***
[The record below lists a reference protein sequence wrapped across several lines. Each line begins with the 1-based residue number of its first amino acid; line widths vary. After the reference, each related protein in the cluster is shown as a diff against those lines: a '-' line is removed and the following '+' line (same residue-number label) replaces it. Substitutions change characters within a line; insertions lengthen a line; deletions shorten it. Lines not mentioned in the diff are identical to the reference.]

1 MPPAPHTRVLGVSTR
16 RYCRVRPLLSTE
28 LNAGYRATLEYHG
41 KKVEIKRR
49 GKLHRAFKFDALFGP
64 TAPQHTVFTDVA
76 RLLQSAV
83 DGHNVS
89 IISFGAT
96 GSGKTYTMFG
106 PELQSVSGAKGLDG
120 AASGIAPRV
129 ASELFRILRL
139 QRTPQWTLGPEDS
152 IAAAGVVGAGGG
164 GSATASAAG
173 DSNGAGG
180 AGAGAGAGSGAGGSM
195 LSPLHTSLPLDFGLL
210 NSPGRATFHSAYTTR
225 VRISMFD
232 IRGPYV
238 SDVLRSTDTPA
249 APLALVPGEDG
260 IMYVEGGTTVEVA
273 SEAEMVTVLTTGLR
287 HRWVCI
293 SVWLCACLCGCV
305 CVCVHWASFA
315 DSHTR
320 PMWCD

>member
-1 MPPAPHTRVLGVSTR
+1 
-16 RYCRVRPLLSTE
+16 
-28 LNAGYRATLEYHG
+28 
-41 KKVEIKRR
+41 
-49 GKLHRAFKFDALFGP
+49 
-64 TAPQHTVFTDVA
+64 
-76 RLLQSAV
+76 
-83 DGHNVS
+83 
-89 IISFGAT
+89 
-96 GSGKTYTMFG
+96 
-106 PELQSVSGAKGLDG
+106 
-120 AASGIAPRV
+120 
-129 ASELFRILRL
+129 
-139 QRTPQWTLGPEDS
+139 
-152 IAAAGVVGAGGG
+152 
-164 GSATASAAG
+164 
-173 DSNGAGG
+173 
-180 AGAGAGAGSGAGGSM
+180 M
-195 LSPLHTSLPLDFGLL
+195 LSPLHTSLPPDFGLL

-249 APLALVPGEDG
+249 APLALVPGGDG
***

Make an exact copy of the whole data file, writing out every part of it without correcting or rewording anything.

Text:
[The record below lists a reference protein sequence wrapped across several lines. Each line begins with the 1-based residue number of its first amino acid; line widths vary. After the reference, each related protein in the cluster is shown as a diff against those lines: a '-' line is removed and the following '+' line (same residue-number label) replaces it. Substitutions change characters within a line; insertions lengthen a line; deletions shorten it. Lines not mentioned in the diff are identical to the reference.]

1 MPPAPHTRVLGVSTR
16 RYCRVRPLLSTE
28 LNAGYRATLEYHG
41 KKVEIKRR
49 GKLHRAFKFDALFGP
64 TAPQHTVFTDVA
76 RLLQSAV
83 DGHNVS
89 IISFGAT
96 GSGKTYTMFG
106 PELQSVSGAKGLDG
120 AASGIAPRV
129 ASELFRILRL
139 QRTPQWTLGPEDS
152 IAAAGVVGAGGG
164 GSATASAAG
173 DSNGAGG
180 AGAGAGAGSGAGGSM
195 LSPLHTSLPLDFGLL
210 NSPGRATFHSAYTTR
225 VRISMFD
232 IRGPYV
238 SDVLRSTDTPA
249 APLALVPGEDG
260 IMYVEGGTTVEVA
273 SEAEMVTVLTTGLR
287 HRWVCI
293 SVWLCACLCGCV
305 CVCVHWASFA
315 DSHTR
320 PMWCD

>member
-1 MPPAPHTRVLGVSTR
+1 
-16 RYCRVRPLLSTE
+16 
-28 LNAGYRATLEYHG
+28 
-41 KKVEIKRR
+41 
-49 GKLHRAFKFDALFGP
+49 
-64 TAPQHTVFTDVA
+64 
-76 RLLQSAV
+76 
-83 DGHNVS
+83 
-89 IISFGAT
+89 
-96 GSGKTYTMFG
+96 
-106 PELQSVSGAKGLDG
+106 
-120 AASGIAPRV
+120 
-129 ASELFRILRL
+129 
-139 QRTPQWTLGPEDS
+139 
-152 IAAAGVVGAGGG
+152 
-164 GSATASAAG
+164 
-173 DSNGAGG
+173 
-180 AGAGAGAGSGAGGSM
+180 M
-195 LSPLHTSLPLDFGLL
+195 LSPLHTSLPPDFGLL

-249 APLALVPGEDG
+249 APLALVPGGDG